In the past decade there has been a great deal of interest and hundreds of studies researching the potential health benefits of curcumin. What researchers know so far is that curcumin contains polyphenols and curcuminoids that have antioxidant, anti-inflammatory and anti-amyloid properties and may be beneficial in treating a wide range of health conditions.
Traditionally, curcumin has been used for many centuries in India and Asia because of its numerous potential benefits. It has been widely used for food, cosmetic, and medicinal purposes. Curcumin is the active component in turmeric that provides the distinctive bright yellow color to curry and also provides the health benefits of turmeric and turmeric extract.
Potential health benefits of curcumin include the following:
Animal studies suggest that turmeric may lower levels of low-density lipoprotein (“bad cholesterol”) and total cholesterol in the blood. Preliminary human research suggests a possible similar effect in people.
Laboratory and animal studies show anti-inflammatory activity of turmeric and its constituent curcumin. Curcumin may help relieve the pain associated with arthritis by reducing inflammation in the joints.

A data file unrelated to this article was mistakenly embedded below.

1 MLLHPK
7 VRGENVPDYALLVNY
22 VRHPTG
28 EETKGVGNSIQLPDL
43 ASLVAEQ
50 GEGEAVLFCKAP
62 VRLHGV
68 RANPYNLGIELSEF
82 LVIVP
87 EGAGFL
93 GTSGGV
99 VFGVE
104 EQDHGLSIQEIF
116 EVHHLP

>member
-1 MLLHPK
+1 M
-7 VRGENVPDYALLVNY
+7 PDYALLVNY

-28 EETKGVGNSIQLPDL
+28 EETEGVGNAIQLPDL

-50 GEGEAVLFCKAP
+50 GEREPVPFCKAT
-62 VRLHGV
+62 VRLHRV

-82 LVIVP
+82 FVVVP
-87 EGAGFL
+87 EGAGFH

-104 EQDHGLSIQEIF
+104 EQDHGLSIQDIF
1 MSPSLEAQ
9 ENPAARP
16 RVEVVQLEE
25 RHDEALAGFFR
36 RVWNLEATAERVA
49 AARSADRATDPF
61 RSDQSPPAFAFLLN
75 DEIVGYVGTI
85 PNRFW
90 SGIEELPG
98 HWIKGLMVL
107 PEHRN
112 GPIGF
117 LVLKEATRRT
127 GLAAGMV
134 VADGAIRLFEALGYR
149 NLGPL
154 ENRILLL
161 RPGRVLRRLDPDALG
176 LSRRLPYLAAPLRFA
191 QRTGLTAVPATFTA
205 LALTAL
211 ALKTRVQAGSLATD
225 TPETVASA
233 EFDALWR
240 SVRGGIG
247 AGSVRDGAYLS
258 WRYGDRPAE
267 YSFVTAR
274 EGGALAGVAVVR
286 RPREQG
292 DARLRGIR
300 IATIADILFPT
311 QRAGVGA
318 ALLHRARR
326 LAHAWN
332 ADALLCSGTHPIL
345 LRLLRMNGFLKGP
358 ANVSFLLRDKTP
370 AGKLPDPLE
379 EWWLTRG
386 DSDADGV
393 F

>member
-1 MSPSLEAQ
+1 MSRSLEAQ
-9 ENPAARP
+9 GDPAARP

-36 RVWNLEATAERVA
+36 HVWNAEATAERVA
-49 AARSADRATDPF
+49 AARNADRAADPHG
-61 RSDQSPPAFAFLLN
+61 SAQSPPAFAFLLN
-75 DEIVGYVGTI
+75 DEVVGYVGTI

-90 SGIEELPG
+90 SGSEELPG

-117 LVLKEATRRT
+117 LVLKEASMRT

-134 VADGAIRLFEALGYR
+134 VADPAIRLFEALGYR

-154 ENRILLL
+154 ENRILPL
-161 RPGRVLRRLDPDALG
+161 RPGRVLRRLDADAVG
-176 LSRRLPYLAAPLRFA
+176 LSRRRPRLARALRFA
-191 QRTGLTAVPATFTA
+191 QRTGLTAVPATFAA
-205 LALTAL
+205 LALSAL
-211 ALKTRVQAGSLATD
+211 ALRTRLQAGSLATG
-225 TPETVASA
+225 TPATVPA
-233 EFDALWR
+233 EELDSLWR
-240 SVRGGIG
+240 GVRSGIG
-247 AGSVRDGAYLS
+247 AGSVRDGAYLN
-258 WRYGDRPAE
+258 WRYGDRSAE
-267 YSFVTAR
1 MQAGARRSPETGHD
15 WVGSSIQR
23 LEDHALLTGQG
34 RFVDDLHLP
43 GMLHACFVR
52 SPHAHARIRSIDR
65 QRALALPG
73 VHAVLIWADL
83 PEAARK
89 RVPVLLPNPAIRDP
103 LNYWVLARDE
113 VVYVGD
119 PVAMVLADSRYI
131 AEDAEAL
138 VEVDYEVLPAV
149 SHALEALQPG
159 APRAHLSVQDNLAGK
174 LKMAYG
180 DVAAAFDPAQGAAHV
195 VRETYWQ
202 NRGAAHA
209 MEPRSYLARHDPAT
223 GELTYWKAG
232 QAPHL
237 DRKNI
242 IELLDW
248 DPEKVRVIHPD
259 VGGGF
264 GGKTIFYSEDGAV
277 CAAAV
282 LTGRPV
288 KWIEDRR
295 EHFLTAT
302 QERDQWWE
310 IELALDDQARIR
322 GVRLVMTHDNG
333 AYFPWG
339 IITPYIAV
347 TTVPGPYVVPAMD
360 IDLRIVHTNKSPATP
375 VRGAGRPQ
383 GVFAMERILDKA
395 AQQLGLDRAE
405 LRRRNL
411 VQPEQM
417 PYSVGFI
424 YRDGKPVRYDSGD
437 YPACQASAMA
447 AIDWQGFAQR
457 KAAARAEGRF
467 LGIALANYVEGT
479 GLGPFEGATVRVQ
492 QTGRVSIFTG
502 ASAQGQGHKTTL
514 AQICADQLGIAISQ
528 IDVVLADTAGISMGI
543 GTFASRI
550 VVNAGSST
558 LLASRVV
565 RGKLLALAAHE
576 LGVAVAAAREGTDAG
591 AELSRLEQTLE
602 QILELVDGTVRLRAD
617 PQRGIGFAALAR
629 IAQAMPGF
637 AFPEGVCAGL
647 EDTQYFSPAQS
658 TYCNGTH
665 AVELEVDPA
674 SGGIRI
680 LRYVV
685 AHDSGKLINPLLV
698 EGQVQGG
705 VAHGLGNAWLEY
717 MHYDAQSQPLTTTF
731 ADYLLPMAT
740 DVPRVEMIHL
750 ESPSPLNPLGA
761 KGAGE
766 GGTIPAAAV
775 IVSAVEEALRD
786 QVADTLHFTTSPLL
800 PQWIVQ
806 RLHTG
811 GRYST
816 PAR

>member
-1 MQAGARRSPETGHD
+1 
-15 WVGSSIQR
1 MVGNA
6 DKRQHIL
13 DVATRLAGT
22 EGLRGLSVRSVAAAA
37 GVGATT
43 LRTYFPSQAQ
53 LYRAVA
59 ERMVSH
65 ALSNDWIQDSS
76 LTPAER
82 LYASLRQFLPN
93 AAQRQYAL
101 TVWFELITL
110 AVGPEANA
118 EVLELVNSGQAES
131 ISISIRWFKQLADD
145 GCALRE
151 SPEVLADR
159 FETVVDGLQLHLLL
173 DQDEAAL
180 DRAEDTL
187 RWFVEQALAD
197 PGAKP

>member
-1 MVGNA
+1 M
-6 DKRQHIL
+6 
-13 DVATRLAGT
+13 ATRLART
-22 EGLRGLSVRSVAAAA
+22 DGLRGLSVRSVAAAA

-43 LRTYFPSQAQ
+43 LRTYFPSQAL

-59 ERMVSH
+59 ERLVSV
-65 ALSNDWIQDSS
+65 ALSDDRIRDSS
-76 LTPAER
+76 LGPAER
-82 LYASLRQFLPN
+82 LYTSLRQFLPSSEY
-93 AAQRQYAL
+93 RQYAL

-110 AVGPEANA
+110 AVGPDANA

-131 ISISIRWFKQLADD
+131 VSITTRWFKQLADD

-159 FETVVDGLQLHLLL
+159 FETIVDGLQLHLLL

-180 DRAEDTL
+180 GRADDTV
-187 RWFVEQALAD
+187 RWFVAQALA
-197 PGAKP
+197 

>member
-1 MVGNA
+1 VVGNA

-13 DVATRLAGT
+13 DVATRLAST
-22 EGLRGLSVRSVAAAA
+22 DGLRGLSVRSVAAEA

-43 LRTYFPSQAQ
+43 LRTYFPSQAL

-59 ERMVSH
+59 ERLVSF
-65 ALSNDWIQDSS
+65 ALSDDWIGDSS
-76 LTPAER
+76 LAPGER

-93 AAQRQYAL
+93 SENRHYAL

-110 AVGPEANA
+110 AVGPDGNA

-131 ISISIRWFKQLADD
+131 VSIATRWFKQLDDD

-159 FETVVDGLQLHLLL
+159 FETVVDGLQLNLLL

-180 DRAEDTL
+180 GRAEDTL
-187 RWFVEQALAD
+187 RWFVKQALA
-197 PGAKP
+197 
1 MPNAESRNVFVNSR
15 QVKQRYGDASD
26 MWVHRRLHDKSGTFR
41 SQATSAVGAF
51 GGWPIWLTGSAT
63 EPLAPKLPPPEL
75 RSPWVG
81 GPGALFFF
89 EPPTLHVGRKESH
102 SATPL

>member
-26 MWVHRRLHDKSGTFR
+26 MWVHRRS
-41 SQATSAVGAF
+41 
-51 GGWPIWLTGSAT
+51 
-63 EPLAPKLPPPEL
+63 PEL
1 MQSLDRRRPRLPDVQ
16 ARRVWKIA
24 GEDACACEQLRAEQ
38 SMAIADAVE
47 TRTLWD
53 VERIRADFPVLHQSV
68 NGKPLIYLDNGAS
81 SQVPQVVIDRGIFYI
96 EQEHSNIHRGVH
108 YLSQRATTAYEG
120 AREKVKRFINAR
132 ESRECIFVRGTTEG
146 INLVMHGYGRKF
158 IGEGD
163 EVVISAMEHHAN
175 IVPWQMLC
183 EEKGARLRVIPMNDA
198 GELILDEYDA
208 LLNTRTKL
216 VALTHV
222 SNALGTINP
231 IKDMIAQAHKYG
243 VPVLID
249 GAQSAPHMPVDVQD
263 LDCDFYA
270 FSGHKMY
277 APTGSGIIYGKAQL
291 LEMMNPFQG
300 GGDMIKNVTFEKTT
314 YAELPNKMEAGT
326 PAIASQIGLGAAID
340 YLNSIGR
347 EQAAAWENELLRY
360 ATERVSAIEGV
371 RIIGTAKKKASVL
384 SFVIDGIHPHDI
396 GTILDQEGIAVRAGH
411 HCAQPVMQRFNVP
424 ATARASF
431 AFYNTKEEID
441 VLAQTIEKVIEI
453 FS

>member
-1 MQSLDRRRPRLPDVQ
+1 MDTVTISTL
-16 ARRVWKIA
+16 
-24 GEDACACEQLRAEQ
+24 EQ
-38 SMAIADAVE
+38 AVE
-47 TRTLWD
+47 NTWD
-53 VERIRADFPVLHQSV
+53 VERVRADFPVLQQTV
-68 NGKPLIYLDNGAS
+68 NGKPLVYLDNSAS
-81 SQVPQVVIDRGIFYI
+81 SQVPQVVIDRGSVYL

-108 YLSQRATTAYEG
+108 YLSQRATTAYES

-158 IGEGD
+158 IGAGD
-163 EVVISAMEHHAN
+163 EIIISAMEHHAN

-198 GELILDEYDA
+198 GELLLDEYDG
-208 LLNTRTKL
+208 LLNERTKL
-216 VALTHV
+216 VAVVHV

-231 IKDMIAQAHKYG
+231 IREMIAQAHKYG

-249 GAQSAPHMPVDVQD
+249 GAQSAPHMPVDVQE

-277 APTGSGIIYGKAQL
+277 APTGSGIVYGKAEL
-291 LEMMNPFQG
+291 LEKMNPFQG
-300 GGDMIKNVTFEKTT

Turmeric has been used historically to treat rheumatic conditions. Laboratory and animal studies show anti-inflammatory activity of turmeric and its constituent curcumin, which may be beneficial in people with osteoarthritis.
The antioxidant and anti-inflammatory properties of curcumin combine to help keep the heart healthy, scientists speculate. In several studies, patients treated with curcumin showed less plaque buildup in the arteries.
The volatile oils in turmeric seem to offer anti-bacterial protection when applied topically to injuries to the skin.
Tests in laboratory dishes show that curcumin made melanoma skin cancer cells more likely to self-destruct in a process known as apoptosis. The same research team has found that curcumin helped stop the spread of breast cancer tumor cells to the lungs of mice.
Although research is ongoing, and the results are not conclusive, there are many possible curcumin benefits, and it has tremendous potential for health improvement.
How much do you need?
So how much do you need to consume to reap the benefits of curcumin? According to researchers, there are currently no recommendations but most studies used 1200mg of 95% standardized curcumin. Pregnant women and anyone with gallstones should avoid curcumin because it increases bile production.